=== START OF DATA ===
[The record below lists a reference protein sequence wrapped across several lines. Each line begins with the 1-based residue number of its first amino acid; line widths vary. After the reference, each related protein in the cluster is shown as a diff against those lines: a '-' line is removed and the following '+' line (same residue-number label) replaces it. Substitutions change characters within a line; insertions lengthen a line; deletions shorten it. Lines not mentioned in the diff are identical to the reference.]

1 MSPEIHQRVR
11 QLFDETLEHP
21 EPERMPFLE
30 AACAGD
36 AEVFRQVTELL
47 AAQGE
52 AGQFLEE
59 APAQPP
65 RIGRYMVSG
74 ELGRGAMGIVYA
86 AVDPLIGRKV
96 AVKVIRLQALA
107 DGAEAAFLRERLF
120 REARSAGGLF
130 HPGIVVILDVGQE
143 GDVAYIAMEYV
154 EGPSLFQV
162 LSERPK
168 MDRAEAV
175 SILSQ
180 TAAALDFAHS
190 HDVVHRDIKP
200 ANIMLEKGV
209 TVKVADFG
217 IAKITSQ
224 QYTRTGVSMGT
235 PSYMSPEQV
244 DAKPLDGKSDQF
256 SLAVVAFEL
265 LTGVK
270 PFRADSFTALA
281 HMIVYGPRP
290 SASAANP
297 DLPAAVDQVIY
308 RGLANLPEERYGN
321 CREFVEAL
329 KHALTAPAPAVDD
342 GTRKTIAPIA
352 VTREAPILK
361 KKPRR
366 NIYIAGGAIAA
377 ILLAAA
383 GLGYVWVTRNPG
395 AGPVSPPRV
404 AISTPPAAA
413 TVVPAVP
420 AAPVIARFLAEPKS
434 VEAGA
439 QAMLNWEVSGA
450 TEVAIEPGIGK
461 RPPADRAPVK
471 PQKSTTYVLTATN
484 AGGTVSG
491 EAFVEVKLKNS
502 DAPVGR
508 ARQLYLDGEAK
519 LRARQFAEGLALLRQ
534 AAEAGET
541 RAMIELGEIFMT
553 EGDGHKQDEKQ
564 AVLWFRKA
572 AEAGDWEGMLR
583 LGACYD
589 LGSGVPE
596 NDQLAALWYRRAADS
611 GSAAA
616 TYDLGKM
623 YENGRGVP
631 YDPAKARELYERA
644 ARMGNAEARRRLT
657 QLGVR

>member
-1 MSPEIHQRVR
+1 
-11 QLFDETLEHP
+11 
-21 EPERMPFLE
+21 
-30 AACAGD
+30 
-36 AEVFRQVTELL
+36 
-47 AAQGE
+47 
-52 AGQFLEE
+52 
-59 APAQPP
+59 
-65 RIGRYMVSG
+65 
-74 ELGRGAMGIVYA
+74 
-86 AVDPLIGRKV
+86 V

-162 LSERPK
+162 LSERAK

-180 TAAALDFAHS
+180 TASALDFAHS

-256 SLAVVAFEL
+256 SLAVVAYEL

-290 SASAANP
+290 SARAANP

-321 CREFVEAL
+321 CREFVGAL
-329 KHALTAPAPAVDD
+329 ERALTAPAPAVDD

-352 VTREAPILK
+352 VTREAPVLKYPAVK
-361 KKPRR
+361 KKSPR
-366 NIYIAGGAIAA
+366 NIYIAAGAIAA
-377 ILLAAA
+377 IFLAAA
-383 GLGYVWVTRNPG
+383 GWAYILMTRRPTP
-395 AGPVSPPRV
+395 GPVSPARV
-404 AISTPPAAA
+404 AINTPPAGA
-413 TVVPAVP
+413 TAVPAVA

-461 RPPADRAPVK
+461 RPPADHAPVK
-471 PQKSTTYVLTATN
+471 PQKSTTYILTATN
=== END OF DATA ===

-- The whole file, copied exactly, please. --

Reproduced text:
[The record below lists a reference protein sequence wrapped across several lines. Each line begins with the 1-based residue number of its first amino acid; line widths vary. After the reference, each related protein in the cluster is shown as a diff against those lines: a '-' line is removed and the following '+' line (same residue-number label) replaces it. Substitutions change characters within a line; insertions lengthen a line; deletions shorten it. Lines not mentioned in the diff are identical to the reference.]

1 MSPEIHQRVR
11 QLFDETLEHP
21 EPERMPFLE
30 AACAGD
36 AEVFRQVTELL
47 AAQGE
52 AGQFLEE
59 APAQPP
65 RIGRYMVSG
74 ELGRGAMGIVYA
86 AVDPLIGRKV
96 AVKVIRLQALA
107 DGAEAAFLRERLF
120 REARSAGGLF
130 HPGIVVILDVGQE
143 GDVAYIAMEYV
154 EGPSLFQV
162 LSERPK
168 MDRAEAV
175 SILSQ
180 TAAALDFAHS
190 HDVVHRDIKP
200 ANIMLEKGV
209 TVKVADFG
217 IAKITSQ
224 QYTRTGVSMGT
235 PSYMSPEQV
244 DAKPLDGKSDQF
256 SLAVVAFEL
265 LTGVK
270 PFRADSFTALA
281 HMIVYGPRP
290 SASAANP
297 DLPAAVDQVIY
308 RGLANLPEERYGN
321 CREFVEAL
329 KHALTAPAPAVDD
342 GTRKTIAPIA
352 VTREAPILK
361 KKPRR
366 NIYIAGGAIAA
377 ILLAAA
383 GLGYVWVTRNPG
395 AGPVSPPRV
404 AISTPPAAA
413 TVVPAVP
420 AAPVIARFLAEPKS
434 VEAGA
439 QAMLNWEVSGA
450 TEVAIEPGIGK
461 RPPADRAPVK
471 PQKSTTYVLTATN
484 AGGTVSG
491 EAFVEVKLKNS
502 DAPVGR
508 ARQLYLDGEAK
519 LRARQFAEGLALLRQ
534 AAEAGET
541 RAMIELGEIFMT
553 EGDGHKQDEKQ
564 AVLWFRKA
572 AEAGDWEGMLR
583 LGACYD
589 LGSGVPE
596 NDQLAALWYRRAADS
611 GSAAA
616 TYDLGKM
623 YENGRGVP
631 YDPAKARELYERA
644 ARMGNAEARRRLT
657 QLGVR

>member
-1 MSPEIHQRVR
+1 
-11 QLFDETLEHP
+11 
-21 EPERMPFLE
+21 
-30 AACAGD
+30 
-36 AEVFRQVTELL
+36 
-47 AAQGE
+47 
-52 AGQFLEE
+52 
-59 APAQPP
+59 
-65 RIGRYMVSG
+65 
-74 ELGRGAMGIVYA
+74 
-86 AVDPLIGRKV
+86 V

-162 LSERPK
+162 LSERAK

-180 TAAALDFAHS
+180 TASALDFAHS

-256 SLAVVAFEL
+256 SLAVVAYEL

-290 SASAANP
+290 SARAANP

-321 CREFVEAL
+321 CREFVGAL
-329 KHALTAPAPAVDD
+329 ERALTAPAPAVDD

-352 VTREAPILK
+352 VTREAPVLKYPAVK
-361 KKPRR
+361 KKSPR
-366 NIYIAGGAIAA
+366 NIYIAAGAIAA
-377 ILLAAA
+377 IFLAAA
-383 GLGYVWVTRNPG
+383 GWAYILMTRRPTP
-395 AGPVSPPRV
+395 GPVSPARV
-404 AISTPPAAA
+404 AINTPPAGA
-413 TVVPAVP
+413 TAVPAVA

-461 RPPADRAPVK
+461 RPPADHAPVK
-471 PQKSTTYVLTATN
+471 PQKSTTYILTATN